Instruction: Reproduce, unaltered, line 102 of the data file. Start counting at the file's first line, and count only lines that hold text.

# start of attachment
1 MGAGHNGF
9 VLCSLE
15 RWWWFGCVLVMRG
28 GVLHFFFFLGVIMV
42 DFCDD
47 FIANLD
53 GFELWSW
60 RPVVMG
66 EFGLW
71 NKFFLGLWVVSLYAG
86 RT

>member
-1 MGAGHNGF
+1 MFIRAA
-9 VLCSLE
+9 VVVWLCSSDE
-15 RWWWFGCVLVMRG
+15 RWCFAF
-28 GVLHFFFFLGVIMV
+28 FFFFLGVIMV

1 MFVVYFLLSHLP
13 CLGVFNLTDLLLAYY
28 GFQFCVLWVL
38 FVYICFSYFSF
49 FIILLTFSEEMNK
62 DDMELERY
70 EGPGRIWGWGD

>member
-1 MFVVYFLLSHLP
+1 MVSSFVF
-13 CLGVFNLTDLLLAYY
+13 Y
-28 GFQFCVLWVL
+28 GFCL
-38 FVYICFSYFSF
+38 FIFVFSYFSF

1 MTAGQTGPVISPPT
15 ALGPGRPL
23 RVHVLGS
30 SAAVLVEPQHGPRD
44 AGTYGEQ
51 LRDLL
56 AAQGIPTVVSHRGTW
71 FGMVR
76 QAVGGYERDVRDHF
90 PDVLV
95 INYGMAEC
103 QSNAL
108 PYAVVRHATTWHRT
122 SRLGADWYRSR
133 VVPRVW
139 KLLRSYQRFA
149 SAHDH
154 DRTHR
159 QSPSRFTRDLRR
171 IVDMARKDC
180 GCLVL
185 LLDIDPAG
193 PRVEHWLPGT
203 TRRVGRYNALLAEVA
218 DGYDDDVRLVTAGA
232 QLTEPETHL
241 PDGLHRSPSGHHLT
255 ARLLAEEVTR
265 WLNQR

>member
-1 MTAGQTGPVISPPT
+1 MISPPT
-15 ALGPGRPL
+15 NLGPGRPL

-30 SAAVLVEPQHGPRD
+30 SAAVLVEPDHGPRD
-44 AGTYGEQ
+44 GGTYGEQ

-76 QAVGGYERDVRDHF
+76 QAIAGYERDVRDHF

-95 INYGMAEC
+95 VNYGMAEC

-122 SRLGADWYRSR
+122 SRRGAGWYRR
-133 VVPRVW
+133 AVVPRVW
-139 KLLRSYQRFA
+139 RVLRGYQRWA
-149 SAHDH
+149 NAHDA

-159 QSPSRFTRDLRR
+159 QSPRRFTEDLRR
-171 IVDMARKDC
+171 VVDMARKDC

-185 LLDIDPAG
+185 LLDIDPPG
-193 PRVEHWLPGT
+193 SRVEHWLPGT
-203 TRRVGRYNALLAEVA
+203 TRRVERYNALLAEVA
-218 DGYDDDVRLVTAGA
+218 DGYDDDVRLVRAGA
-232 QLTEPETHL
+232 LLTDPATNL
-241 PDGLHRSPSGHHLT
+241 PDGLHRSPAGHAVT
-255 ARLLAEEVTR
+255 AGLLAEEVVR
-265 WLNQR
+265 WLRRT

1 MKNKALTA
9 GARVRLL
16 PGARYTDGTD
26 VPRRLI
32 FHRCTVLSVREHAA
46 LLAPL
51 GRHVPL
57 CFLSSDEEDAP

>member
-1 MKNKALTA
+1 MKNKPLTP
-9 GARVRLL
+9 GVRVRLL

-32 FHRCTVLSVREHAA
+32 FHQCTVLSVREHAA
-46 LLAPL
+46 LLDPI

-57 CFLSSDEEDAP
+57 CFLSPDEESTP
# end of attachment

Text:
+241 PDGLHRSPAGHAVT